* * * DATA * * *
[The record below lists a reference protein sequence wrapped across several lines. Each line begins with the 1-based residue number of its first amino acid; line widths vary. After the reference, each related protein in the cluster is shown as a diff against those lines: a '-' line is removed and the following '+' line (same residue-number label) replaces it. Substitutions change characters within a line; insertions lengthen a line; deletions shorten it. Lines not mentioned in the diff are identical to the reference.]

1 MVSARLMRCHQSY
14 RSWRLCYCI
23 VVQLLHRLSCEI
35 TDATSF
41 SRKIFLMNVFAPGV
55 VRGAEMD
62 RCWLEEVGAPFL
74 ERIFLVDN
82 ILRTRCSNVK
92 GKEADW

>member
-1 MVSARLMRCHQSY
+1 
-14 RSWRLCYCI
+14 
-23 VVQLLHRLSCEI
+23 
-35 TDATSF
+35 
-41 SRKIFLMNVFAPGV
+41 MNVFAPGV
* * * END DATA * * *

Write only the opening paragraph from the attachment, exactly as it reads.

[The record below lists a reference protein sequence wrapped across several lines. Each line begins with the 1-based residue number of its first amino acid; line widths vary. After the reference, each related protein in the cluster is shown as a diff against those lines: a '-' line is removed and the following '+' line (same residue-number label) replaces it. Substitutions change characters within a line; insertions lengthen a line; deletions shorten it. Lines not mentioned in the diff are identical to the reference.]